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Marine Biology

, Volume 153, Issue 4, pp 529–544 | Cite as

Reproductive ecology of the azooxanthellate coral Tubastraea coccinea in the Equatorial Eastern Pacific: Part V. Dendrophylliidae

  • P. W. Glynn
  • S. B. Colley
  • J. L. Maté
  • J. Cortés
  • H. M. Guzman
  • R. L. Bailey
  • J. S. Feingold
  • I. C. Enochs
Research Article

Abstract

The reproductive ecology of Tubastraea coccinea Lesson, an azooxanthellate tropical scleractinian coral, was studied over various periods from 1985 to 2006 at four principal eastern Pacific locations in Costa Rica, Panamá, and the Galápagos Islands (Ecuador). This small (polyp diameter 0.8–1.0 cm), relatively cryptic species produced ova and planulae year round, including colonies with as few as 2–10 polyps. Of 424 colonies examined histologically, 13.7% contained both ova and sperm. Mature ova varied in diameter from ∼300 to 800 μm and the time from spawning and fertilization of oocytes to release of brooded planulae was about 6 weeks. Planulae were 0.5–1.5 mm long and they settled and metamorphosed on a variety of substrates after 1–3 days. Spermaries, though more difficult to distinguish in histological sections, were present throughout the year. Spent spermaries were never observed in sections, but several colonies in Panamá and the Galápagos Islands released sperm from night one to night five after full moon, indicating the potential for cross-fertilization among colonies. Planula release was observed at Uva Island (Panamá) in March, May, June, and July, and in general planula presence was higher at warm ocean temperatures at all sites, whether or not the sites were influenced by seasonal upwelling. Annual fecundity estimates for T. coccinea are comparable with other high fecundity brooding species, including the zooxanthellate Porites panamensis, with which it co-occurs in Panamá. Tubastraea coccinea is widely distributed in the tropical Indo-Pacific and has colonized substrates in the western Atlantic. In addition to the reproductive characteristics described in the present study, other features of the biology of T. coccinea, such as an ability to withstand conditions that produce bleaching and mortality in zooxanthellate species, may account for its widespread, low-latitude distribution in multiple oceans.

Keywords

Great Barrier Reef Scleractinian Coral Full Moon Mature Ovum Zooxanthellate Coral 
These keywords were added by machine and not by the authors. This process is experimental and the keywords may be updated as the learning algorithm improves.

Notes

Acknowledgments

Help with collections, field observations and laboratory work was kindly offered by O. Barrio, M. Basile, K. Black, L. D’Croz, J. B. del Rosario, C. M. Eakin, J. Firman, J. Jara, S. Man, P. Martínez, F. Rivera, J. Sabater, D. Smith, A. Velarde, D. Holstein, and A. Romanski. C. Langdon offered helpful advice with statistical analyses. The following host-country institutions greatly facilitated this research: Costa Rica, Centro de Investigaciones en Ciencias del Mar y Limnología, Universidad de Costa Rica and Sistema Nacional de Áreas de Conservación, Ministerio del Ambiente; Panamá, Departamento de Biología Acuática, Instituto Nacional de Recursos Naturales Renovables (INRENARE), and Smithsonian Tropical Research Institute; Ecuador, Charles Darwin Research Station, and the Galápagos National Park Service. Research funding was provided largely by the U. S. National Science Foundation (grant OCE-0526361 and earlier awards), the Darwin Initiative, Conservation International, and the National Geographic Society. This is a contribution from the University of Miami, Rosenstiel School of Marine and Atmospheric Science.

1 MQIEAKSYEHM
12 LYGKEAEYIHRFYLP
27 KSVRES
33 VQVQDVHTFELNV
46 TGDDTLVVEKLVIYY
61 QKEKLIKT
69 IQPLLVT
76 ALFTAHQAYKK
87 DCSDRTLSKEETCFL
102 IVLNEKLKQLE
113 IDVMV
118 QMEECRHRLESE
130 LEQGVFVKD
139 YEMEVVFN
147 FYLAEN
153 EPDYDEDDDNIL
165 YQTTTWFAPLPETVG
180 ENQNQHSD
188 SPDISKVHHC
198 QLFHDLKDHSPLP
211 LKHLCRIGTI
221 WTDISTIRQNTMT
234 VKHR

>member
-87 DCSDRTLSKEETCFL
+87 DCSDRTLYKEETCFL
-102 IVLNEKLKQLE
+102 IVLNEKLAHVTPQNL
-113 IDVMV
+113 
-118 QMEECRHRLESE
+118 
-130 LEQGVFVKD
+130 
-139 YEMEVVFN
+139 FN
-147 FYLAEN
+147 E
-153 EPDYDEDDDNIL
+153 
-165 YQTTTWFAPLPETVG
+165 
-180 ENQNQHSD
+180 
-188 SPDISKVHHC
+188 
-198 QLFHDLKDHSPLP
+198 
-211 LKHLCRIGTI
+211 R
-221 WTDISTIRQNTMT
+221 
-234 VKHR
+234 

Supplementary material

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Appendices (DOC 138 kb)
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Copyright information

© Springer-Verlag 2007

Authors and Affiliations

  • P. W. Glynn
    • 1
  • S. B. Colley
    • 2
  • J. L. Maté
    • 3
  • J. Cortés
    • 4
  • H. M. Guzman
    • 3
  • R. L. Bailey
    • 5
  • J. S. Feingold
    • 6
  • I. C. Enochs
    • 1
  1. 1.Division of Marine Biology and Fisheries, Rosenstiel School of Marine and Atmospheric ScienceUniversity of MiamiMiamiUSA
  2. 2.PBS&JFt LauderdaleUSA
  3. 3.Smithsonian Tropical Research InstitutePanamaRepublic of Panama
  4. 4.Centro de Investigación en Ciencias del Mar y LimnologíaUniversidad de Costa RicaSan PedroCosta Rica
  5. 5.LanhamUSA
  6. 6.Nova Southeastern University Oceanographic CenterDania BeachUSA

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